Everett seeks another term
State Rep. Garth Everett, R-Muncy, announced he is seeking another two-year term to serve in the General Assembly.
Everett, a Republican who represents the 84th House District, listed a number of issues that remain as unfinished business in Harrisburg.
He said he will continue to fight to bring legislation that ensures landowners are paid the proper amount of royalties by drilling companies for extracting natural gas on their properties.
“Another issue I want to pursue is cellular, broadband and high-speed internet access for rural areas of Pennsylvania like much of the 84th,” Everett said. “I have been to countries that are classified as ‘Third World’ that have better cellular and high-speed internet service in rural areas than we have here in much of rural Pennsylvania, and that’s just not right. School kids need high-speed internet to do their homework, many people need internet access for their jobs and increasingly all of us need it to interface with our banks, all levels of government and the world as a whole. There’s no reason that folks in rural areas should not have the same access as urban and suburban people do — we just need to make the Verizons and AT&Ts of the world do it — the technology exists.”
Everett said he is looking to assume a committee chairmanship.
He noted that eight of his colleagues serving as committee chairs are not seeking re-election, putting him in position for one of the spots.
“As a chairman, I will have ‘increased leverage’ to get things done not only for our district, but the commonwealth as a whole,” he said.
Everett continues to serve on the Appropriations, Environmental Resources and Energy, Game and Fisheries and Judiciary committees. He is vice chairman for the Center for Rural Pennsylvania and serves on the board of directors. He also serves on the Chesapeake Bay Commission where he is the immediate past chairman of the board of directors. He serves on the board of directors of Pennsylvania College of Technology and the Williamsport Regional Airport.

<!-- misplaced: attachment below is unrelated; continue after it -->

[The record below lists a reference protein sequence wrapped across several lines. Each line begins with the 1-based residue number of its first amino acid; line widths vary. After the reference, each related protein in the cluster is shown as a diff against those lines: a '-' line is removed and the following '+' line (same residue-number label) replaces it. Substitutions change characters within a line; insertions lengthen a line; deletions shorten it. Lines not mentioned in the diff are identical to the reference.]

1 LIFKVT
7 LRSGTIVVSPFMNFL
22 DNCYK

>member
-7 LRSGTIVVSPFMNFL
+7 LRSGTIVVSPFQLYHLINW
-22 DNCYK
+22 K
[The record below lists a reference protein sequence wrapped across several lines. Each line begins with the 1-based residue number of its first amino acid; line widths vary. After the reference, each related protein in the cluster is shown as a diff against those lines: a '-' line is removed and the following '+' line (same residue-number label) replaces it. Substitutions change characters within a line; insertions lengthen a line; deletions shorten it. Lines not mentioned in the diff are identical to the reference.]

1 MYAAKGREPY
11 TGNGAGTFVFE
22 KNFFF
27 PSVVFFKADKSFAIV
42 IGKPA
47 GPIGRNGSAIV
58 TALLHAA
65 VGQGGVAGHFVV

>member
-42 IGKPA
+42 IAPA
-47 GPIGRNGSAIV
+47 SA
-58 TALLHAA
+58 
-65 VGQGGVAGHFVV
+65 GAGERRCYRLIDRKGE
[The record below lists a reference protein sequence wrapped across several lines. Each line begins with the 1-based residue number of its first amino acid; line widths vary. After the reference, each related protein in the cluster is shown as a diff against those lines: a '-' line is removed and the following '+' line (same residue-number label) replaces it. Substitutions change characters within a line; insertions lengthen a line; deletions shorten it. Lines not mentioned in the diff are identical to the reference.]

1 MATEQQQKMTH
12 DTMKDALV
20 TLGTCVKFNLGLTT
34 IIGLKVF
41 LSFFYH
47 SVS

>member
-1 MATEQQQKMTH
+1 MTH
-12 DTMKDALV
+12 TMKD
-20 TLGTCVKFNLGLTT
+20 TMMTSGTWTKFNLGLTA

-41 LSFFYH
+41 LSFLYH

Everett said he still enjoys being a lawmaker after 12 years in office, although the job is no less challenging than when he started.
“We don’t have earmarks anymore for projects,” he said. “We don’t have Walking Around Money (WAMS) anymore. Without that leverage, leadership finds it very difficult to get votes for what they are enamored with. And maybe that’s a good thing.”
Everett, a Lycoming County native, is a retired lieutenant colonel from the U.S. Air Force, serving as a navigator on a KC-135 air refueling aircraft and in related air operations and other assignments.
Following his retirement from the Air Force, Garth attended and graduated from the Penn State’s Dickinson School of Law in 2000.
After law school, he and his family moved back home to Lycoming County where he practiced law, serving as the solicitor for many townships, boroughs, school districts and municipal authorities in the area.
He is married to the former Susan Shultz, of Montoursville. They are the parents of two grown daughters. They have two grandchildren.
“I feel confident that the years I’ve spent serving our community as a volunteer, municipal and school district solicitor and now as a state representative have provided me with a full understanding of the views and needs of the small towns and rural areas of the 84th,” Everett said, “To say it another way, I get who we are, I know our values and my voting record has and will reflect those values should the voters choose to return me for another term.”